Sun believes customers eventually will stop building their own infrastructure and instead buy computing power off a grid from companies specializing in such. The new exchange is intended to make that power easier to buy.
"The ultimate statement of using this utility is to be able to trade it," said Robert Youngjohns, Sun's executive vice president of strategic development and Sun finance. The company wanted to make sure customers wanting to tap into that power "could buy it freely in an open-air market."
Sun this week began offering some premium customers access to computing services costing $1 per processor per hour, letting them run programs such as financial simulations on banks of machines using Sun's Solaris operating system and Advanced Micro Devices' Opteron processor. Smaller customers will be able to tap into this Sun Grid later this year, Sun said.
Eventually, Sun wants to see prices set by the market, Youngjohns said. That's where the deal with Archipelago, which supplies electronic exchange technology, comes in. Sun expects the exchange to open by the middle of the year, Youngjohns said.
Sun believes that being able to bid for the computing capacity on an open market will help establish the service as a commodity. Sun initially is the only supplier, but Youngjohns expects to be joined by business partners and eventually companies with their own excess computing horsepower.
With customers able to bid on computing cycles, Sun expects the arrival of the same sort of dynamics that characterize markets for traditional commodities such as crude oil or pork bellies.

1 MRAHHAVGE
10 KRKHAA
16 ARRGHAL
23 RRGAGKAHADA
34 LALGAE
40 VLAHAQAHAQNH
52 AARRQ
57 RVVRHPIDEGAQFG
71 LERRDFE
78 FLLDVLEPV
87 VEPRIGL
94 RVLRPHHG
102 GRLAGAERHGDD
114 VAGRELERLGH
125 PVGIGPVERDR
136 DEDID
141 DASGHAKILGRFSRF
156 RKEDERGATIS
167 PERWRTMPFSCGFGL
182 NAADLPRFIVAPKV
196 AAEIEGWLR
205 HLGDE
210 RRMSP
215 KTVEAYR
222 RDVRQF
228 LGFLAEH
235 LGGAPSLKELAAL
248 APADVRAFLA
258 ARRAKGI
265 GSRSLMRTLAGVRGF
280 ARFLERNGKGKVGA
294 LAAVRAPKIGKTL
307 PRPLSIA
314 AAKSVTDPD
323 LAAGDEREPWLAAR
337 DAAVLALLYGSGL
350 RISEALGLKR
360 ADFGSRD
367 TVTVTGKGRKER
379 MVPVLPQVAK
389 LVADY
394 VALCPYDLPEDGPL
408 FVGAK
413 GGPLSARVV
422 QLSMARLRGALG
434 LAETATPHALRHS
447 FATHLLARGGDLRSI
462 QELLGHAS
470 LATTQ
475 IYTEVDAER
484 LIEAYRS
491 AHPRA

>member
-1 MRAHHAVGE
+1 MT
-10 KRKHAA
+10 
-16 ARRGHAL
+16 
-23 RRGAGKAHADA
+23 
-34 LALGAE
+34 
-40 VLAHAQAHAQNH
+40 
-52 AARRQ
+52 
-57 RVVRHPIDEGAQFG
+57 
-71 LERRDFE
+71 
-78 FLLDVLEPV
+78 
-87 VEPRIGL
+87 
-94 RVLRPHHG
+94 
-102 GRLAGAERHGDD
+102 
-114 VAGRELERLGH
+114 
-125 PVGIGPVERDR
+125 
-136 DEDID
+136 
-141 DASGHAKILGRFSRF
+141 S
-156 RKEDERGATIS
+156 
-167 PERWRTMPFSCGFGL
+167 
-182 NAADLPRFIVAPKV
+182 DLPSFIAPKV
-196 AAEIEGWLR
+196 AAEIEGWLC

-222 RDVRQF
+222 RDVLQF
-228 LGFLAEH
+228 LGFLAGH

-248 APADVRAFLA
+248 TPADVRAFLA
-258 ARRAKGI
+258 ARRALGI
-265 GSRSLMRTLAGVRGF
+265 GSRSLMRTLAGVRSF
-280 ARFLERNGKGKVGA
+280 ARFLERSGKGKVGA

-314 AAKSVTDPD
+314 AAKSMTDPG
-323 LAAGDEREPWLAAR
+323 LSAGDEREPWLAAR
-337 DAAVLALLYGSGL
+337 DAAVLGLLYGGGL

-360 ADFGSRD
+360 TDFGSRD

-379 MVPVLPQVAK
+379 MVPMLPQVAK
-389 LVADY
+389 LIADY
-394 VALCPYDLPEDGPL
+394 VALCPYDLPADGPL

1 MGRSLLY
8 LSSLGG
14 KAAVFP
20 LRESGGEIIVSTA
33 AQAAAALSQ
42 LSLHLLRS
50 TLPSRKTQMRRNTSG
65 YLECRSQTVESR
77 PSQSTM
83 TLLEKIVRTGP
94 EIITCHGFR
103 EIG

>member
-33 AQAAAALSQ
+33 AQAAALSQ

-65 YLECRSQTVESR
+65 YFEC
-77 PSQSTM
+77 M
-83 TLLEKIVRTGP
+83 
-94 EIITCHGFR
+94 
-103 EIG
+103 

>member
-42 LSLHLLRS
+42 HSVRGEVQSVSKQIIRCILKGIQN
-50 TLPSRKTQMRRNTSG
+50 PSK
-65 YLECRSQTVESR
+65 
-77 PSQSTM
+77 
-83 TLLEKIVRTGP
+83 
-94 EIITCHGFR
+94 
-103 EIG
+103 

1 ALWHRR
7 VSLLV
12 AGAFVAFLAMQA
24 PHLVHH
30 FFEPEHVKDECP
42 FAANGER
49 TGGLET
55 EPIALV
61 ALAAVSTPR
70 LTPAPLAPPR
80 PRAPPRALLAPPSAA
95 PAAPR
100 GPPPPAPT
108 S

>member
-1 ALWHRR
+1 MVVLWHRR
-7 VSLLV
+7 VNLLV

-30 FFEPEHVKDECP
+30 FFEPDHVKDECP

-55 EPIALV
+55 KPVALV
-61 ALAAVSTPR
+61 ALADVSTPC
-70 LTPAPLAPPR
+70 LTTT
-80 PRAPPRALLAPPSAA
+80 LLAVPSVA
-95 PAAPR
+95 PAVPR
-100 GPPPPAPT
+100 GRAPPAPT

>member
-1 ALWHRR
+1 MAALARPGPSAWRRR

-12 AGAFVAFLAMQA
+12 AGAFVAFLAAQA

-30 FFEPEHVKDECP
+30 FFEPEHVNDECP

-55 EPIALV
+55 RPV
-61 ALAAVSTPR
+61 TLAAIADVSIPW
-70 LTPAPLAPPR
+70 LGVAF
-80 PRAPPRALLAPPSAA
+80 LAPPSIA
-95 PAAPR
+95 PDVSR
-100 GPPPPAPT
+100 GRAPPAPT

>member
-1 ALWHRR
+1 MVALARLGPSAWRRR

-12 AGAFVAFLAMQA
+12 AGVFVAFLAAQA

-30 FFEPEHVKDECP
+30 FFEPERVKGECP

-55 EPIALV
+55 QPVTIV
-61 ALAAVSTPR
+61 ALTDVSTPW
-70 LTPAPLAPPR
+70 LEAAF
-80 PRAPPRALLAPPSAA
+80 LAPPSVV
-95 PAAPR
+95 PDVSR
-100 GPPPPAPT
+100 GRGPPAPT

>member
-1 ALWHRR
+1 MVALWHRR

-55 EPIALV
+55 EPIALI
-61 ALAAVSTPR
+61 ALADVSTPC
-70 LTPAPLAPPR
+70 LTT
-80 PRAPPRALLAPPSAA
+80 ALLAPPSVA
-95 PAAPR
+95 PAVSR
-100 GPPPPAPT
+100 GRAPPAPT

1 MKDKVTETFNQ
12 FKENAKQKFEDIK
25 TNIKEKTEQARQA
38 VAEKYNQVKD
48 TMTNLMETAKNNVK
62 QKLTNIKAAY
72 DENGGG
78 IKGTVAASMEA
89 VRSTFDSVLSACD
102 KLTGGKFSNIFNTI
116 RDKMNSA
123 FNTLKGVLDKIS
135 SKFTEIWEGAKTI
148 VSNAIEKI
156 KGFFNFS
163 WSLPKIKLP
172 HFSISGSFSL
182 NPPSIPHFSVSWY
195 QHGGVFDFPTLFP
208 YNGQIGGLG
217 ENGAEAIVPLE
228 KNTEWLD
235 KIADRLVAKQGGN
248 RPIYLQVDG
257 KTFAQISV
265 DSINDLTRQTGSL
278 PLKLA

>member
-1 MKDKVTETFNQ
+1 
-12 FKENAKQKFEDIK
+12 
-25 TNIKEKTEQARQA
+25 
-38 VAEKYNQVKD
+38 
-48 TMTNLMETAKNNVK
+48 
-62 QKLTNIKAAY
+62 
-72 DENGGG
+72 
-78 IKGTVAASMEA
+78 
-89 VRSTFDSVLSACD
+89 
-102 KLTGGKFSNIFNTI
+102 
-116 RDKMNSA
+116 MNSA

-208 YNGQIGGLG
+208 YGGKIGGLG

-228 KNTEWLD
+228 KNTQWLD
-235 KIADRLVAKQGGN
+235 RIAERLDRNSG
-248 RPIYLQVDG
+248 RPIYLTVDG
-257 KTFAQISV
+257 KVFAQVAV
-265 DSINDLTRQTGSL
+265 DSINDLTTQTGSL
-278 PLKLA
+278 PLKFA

"Maybe people will be trading in this commodity. Maybe they'll think it's a good idea to corner the market," Youngjohns said. For example, perhaps Federal Reserve Chairman Alan Greenspan will issue his latest economic views and 500 traders will want to run risk analyses immediately, so commodities traders would bank on an increased demand for the utility computing commodity, he said.
But some characteristics of Sun's unit of computing power--the, or amount of work a processor can do in one hour--are different from typical commodities. Most commodities such as milk, unleaded gas or 24-karat gold are undifferentiated products that are largely identical regardless of supplier.
But Sun's CPU-hour is hardly generic. Some processors are more powerful than others or are housed in more powerful systems. Some computers might be attached to fast networks, making them conveniently available to customers, or they might be located in hard-to-reach corners of the Internet. And Sun's CPU-hour based on Solaris x86 would likely have limited interest for a customer that wants to run Windows or Linux software.